IUCN threat status:

Endangered (EN)

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During the winter the white-headed duck forms large flocks which feed together on insect larvae and submerged plant material and seeds. They dive continuously, staying underwater for around forty seconds at a time. In late winter they moult and are rendered flightless. Once re-feathered they begin the migration to their breeding grounds in late February (6). At the breeding grounds they break up into small groups to find suitable nesting sites (7). The white-headed duck is polygamous and nests in reed beds, sometimes on top of abandoned coot (Fulica atra) nests. Between four and nine eggs are laid and incubated for 22 to 24 days. Eight to nine weeks after hatching, the young fledge (5). Unusually for ducks, the adults moult twice each year, once in winter and again after breeding. Once this is complete, both young and adults migrate back to the wintering grounds (7).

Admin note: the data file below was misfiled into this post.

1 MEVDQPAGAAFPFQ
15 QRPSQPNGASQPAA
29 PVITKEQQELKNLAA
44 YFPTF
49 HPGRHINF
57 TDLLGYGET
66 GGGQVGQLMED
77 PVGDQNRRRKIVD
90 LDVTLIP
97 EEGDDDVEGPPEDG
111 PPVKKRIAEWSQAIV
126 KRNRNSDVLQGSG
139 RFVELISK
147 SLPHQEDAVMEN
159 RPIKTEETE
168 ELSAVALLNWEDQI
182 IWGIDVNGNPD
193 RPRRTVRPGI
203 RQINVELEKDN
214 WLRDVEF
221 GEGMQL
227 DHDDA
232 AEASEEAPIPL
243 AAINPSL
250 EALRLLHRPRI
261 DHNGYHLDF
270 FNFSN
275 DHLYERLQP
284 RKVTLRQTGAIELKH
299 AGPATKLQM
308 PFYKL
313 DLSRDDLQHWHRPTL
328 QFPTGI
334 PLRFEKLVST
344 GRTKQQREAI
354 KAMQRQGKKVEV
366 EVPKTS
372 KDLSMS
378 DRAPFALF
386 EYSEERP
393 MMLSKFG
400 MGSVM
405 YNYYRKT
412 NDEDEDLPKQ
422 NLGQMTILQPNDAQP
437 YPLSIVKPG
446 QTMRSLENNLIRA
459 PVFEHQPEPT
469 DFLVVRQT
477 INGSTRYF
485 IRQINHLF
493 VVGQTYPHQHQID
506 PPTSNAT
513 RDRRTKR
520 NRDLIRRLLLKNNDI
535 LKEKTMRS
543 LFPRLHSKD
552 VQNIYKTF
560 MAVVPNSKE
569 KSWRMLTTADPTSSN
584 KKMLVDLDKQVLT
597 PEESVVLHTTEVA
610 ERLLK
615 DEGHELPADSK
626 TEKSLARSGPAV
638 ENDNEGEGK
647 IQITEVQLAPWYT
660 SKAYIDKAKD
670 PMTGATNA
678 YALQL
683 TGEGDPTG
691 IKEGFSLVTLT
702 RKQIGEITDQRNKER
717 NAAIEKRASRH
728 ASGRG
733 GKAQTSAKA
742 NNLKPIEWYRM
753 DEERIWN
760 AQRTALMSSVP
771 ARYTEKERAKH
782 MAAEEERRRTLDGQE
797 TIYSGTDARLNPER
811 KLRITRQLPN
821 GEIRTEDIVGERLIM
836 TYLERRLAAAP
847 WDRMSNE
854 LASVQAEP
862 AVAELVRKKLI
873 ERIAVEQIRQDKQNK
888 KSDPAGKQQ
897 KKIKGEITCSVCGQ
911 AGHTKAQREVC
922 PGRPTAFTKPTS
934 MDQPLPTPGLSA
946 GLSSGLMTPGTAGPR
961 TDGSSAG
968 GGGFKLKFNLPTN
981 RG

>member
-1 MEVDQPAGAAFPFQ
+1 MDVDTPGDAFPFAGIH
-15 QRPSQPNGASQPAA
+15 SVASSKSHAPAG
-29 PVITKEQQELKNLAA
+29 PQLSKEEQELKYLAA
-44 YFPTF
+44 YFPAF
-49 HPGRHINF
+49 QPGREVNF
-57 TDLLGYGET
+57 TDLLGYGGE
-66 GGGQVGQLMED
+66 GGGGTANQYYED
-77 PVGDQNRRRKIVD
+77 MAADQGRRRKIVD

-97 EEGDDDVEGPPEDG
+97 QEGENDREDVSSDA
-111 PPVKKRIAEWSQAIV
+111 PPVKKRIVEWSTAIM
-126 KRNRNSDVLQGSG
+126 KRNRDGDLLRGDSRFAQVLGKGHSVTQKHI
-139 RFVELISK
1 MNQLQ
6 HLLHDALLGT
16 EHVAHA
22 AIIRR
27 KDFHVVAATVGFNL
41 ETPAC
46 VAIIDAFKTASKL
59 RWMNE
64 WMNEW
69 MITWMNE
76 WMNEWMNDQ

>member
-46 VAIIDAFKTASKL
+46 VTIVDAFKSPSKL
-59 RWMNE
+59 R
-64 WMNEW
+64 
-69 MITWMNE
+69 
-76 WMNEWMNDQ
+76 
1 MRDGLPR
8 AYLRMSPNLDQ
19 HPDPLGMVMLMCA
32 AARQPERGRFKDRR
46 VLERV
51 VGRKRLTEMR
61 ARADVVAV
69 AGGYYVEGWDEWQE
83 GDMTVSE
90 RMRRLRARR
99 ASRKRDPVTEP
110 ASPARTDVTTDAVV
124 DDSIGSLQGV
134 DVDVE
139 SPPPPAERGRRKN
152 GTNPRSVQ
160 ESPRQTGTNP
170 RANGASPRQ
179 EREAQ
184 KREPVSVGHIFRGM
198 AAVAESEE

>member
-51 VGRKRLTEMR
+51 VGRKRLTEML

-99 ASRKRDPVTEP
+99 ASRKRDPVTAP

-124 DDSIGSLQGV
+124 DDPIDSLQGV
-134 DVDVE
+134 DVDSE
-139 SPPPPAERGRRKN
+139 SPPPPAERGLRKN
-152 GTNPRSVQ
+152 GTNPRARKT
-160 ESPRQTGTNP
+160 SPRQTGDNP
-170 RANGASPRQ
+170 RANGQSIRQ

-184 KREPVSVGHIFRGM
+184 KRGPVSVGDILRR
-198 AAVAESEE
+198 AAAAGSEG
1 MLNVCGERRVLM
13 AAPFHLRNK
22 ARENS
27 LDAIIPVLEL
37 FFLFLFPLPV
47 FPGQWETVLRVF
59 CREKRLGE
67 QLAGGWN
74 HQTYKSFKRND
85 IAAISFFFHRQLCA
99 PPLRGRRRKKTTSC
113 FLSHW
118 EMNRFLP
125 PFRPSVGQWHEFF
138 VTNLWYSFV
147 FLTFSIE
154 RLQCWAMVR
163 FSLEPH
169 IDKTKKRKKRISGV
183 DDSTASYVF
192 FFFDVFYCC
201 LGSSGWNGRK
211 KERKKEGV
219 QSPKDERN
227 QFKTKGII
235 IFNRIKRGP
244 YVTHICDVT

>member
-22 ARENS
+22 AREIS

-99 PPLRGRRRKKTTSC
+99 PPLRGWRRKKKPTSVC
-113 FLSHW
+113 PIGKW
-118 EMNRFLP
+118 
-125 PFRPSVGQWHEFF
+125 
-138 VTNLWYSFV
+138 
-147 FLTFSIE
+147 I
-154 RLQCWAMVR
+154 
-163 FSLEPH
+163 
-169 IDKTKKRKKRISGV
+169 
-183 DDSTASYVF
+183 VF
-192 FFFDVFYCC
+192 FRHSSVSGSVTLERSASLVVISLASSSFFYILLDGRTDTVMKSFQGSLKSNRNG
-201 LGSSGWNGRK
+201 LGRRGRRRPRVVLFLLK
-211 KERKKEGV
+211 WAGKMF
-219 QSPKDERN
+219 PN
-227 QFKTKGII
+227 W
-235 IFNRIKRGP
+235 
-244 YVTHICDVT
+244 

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Source: ARKive


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